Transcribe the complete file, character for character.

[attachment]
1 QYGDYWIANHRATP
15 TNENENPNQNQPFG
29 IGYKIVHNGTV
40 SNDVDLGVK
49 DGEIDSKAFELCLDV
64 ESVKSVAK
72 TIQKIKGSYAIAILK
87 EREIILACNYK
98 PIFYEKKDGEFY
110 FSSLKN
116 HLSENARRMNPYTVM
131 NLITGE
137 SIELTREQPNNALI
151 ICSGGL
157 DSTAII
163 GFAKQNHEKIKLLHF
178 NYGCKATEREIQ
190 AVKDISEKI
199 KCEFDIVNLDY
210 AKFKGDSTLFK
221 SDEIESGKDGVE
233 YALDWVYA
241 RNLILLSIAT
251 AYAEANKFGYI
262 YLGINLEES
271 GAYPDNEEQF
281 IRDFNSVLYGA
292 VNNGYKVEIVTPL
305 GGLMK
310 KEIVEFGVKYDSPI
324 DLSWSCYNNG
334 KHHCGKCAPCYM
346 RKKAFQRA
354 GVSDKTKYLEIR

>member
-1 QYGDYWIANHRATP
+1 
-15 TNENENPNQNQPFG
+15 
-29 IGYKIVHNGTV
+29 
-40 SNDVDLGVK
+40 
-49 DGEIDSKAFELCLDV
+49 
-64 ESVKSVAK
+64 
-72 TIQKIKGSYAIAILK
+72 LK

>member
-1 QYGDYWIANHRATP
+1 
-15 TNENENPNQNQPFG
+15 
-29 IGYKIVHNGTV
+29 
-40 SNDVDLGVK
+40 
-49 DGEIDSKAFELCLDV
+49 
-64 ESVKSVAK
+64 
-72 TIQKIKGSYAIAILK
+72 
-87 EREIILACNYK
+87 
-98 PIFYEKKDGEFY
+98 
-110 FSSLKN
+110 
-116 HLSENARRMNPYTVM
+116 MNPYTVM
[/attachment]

1 QYGDYWIANHRATP
15 TNENENPNQNQPFG
29 IGYKIVHNGTV
40 SNDVDLGVK
49 DGEIDSKAFELCLDV
64 ESVKSVAK
72 TIQKIKGSYAIAILK
87 EREIILACNYK
98 PIFYEKKDGEFY
110 FSSLKN
116 HLSENARRMNPYTVM
131 NLITGE
137 SIELTREQPNNALI
151 ICSGGL
157 DSTAII
163 GFAKQNHEKIKLLHF
178 NYGCKATEREIQ
190 AVKDISEKI
199 KCEFDIVNLDY
210 AKFKGDSTLFK
221 SDEIESGKDGVE
233 YALDWVYA
241 RNLILLSIAT
251 AYAEANKFGYI
262 YLGINLEES
271 GAYPDNEEQF
281 IRDFNSVLYGA
292 VNNGYKVEIVTPL
305 GGLMK
310 KEIVEFGVKYDSPI
324 DLSWSCYNNG
334 KHHCGKCAPCYM
346 RKKAFQRA
354 GVSDKTKYLEIR

>member
-1 QYGDYWIANHRATP
+1 
-15 TNENENPNQNQPFG
+15 
-29 IGYKIVHNGTV
+29 
-40 SNDVDLGVK
+40 
-49 DGEIDSKAFELCLDV
+49 
-64 ESVKSVAK
+64 
-72 TIQKIKGSYAIAILK
+72 LK

>member
-1 QYGDYWIANHRATP
+1 
-15 TNENENPNQNQPFG
+15 
-29 IGYKIVHNGTV
+29 
-40 SNDVDLGVK
+40 
-49 DGEIDSKAFELCLDV
+49 
-64 ESVKSVAK
+64 
-72 TIQKIKGSYAIAILK
+72 
-87 EREIILACNYK
+87 
-98 PIFYEKKDGEFY
+98 
-110 FSSLKN
+110 
-116 HLSENARRMNPYTVM
+116 MNPYTVM